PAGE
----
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\title{CS302 - Problem Set 9}
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\begin{enumerate}
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\item Continuing our investigation of frameworks for thinking about the ethical and societal consequences of algorithms, please read the Fairness, Accountability, and Transparency in Machine Learning groups' \href{https://www.fatml.org/resources/principles-for-accountable-algorithms}{Principles for Accountable Algorithms and a Social Impact Statement for Algorithms}.
Think about some of the algorithms that we have considered in this class: scheduling algorithms for optimizing grades, Google, robot optimization, flight path optimization, cell tower optimization, Huffman's coding. Do you think this approach would help curb problematic aspect of applying these algorithms? When do you think such an approach should be used? What are the challenges of implementing such an approach? Do you like this framework? What are strengths or weaknesses of this framework relative to the previous (``Phases'') approach? Write a brief response to at least a few of these questions - we will discuss in class after seeing a couple of ideas for ethical frameworks.
\item Suppose you are searching an array $A$ of length $n$ for an element with value $t$. You may assume $A$ has no repeated elements and that $t$ is in $A$.
The strategy \textit{sampling with
replacement} works as follows: Let $T=\{1,2,\dots,n\}$. Choose (``sample'') an element $g\in T$ at random, and check if
$A[g]=t$. If it is, return $g$. If it is not, guess a new element at random from $T=\{1,2,\dots,n\}$. Repeat this process, until $g$ such that $A[g]=t$ is found. What is the average runtime of this algorithm?
\textbf{Challenge:} suppose instead you don't know whether $t$ is in $A$ or not.
If $t$ is not in $A$, what is the average runtime before you randomly sample all indices \textit{sampling with
replacement} and therefore realize that $t$ is not in $A$?
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\item
\begin{enumerate}
\item Write pseudocode to output the shortest path using the array produced in the first part of the Bellman-Ford algorithm.
\begin{figure}[H]
\centering
\begin{minipage}{.9\linewidth}
\begin{algorithm}[H]
\SetKwInOut{Input}{Input}
\SetKwInOut{Output}{Output}
\Input{Vertices $s,t$ in a graph $G=(V, E)$ with no negative weight cycles, $|V|=n$, where $G$ is given via an array of weights $w$ where $w[u,v]$ gives the weight of edge $(u,v)$, ($w[u,v]=\infty$ if there is no edge from $u$ to $v$), and an array $A$ where the first dimension of $A$ is indexed by the elements of $V$, and the second dimension is labeled by indices from $0$ to $|V|-1$. Then $A[v,i]$ contains the length of the shortest path from $s$ to $v$ that uses at most $i$ edges.}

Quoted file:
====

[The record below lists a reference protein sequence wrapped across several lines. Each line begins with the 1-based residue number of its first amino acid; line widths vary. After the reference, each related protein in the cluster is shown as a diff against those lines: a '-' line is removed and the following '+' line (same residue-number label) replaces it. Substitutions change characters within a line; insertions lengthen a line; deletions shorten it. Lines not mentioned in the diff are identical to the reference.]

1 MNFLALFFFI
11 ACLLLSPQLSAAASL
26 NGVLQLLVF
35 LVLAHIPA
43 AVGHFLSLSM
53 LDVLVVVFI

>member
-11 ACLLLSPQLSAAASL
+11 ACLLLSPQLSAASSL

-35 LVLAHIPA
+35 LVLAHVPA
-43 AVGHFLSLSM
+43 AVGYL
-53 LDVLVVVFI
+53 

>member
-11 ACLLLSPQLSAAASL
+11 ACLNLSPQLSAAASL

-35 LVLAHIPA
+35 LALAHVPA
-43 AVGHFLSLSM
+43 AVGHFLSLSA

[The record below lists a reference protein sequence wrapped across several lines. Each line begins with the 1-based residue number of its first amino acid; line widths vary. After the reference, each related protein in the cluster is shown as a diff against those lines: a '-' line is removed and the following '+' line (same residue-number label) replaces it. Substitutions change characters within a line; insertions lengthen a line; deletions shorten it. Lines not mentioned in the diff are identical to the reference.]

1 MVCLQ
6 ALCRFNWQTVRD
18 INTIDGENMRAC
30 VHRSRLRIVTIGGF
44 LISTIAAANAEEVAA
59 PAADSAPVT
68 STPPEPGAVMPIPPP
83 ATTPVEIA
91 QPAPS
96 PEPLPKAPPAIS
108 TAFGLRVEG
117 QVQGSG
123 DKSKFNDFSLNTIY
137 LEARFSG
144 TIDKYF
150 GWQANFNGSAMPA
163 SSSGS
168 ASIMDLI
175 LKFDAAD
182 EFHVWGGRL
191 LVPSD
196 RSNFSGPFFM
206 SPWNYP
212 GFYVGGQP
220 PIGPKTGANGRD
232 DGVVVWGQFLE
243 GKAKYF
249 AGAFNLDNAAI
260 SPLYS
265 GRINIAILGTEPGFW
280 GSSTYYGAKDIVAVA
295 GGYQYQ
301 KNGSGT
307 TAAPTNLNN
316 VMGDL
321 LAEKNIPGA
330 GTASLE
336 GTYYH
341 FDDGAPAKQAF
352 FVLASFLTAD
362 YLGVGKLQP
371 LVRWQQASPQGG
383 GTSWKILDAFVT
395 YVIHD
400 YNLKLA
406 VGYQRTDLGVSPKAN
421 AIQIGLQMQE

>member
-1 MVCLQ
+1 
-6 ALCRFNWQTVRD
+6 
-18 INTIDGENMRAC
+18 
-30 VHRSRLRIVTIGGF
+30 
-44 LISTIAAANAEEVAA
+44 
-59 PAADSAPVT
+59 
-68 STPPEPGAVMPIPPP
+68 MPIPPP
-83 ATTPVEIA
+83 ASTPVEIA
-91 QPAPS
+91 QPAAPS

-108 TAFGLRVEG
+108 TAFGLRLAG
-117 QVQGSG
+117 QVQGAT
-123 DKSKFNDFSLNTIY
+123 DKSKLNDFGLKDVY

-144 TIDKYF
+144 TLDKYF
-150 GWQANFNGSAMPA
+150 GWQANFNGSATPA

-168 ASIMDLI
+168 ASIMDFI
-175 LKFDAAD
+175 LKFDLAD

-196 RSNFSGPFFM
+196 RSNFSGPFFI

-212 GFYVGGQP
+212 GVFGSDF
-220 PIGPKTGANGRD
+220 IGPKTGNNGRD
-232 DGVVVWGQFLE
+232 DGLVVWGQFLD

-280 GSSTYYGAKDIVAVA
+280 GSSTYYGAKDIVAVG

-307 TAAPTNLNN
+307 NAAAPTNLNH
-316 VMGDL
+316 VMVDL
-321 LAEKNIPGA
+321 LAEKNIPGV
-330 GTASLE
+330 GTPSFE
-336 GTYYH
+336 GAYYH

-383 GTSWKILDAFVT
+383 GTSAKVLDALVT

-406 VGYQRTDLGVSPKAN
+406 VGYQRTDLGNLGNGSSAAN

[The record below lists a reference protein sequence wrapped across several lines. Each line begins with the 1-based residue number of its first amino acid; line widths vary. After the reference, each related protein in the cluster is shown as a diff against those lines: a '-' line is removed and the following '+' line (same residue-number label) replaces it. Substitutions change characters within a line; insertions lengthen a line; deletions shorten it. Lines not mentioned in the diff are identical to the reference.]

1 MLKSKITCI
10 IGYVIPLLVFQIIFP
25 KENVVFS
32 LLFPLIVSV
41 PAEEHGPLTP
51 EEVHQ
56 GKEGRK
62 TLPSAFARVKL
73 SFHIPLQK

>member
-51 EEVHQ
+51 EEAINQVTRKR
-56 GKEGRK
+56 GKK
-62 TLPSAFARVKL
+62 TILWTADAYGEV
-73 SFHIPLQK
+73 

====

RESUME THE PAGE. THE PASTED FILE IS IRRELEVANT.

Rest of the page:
\Output{The shortest path from $s$ to $t$.}
\lIf{$A[t,n-1]=\infty$}{
return ``No Path''
}
\tcp{Your pseudocode here!}
\caption{\texttt{ShortestPath}$(s,t,w,A)$}\label{algocf:BellmanFord}
\end{algorithm}
\end{minipage}
\end{figure}
\item What is the runtime of your pseudocode if you are given the array $w$ as described above?
\item If you are instead given $G$ as a reverse adjacency list, what would be the runtime of this algorithm, and why?
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\item
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\item In the version of Bellman-Ford we looked at in class, we assume that there are no negative cycles in the graph. Describe briefly in words how you could use the Bellman-Ford algorithm to detect whether there is a negative cycle or not (that is reachable via a path from $s$). Then modify the algorithm from class to do this detection. Assume the $G$ is given as an array $w$.
\item Next create an algorithm that, given a graph that contains a negative cycle reachable from $s$, will return the set of edges on the negative cycle. Assume the $G$ is given as an array $w$. (As mentioned in class, this algorithm is used in currency arbitrage.)
\end{enumerate}
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\item (Optional: If you would like additional practice with proving problems are in NP.) The problem \textsf{MWIS-Decision} is as follows. Given a graph $G=(V,E)$, a weighting function $w:V\rightarrow \mathbb{R}$ on the vertices of $G$, and $D\in\mathbb{R}$, is there an independent set on $G$ with weight at least $D?$ Prove \textsf{MWIS-Decision}$\in \textsf{NP}$.
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\end{enumerate}
\end{document}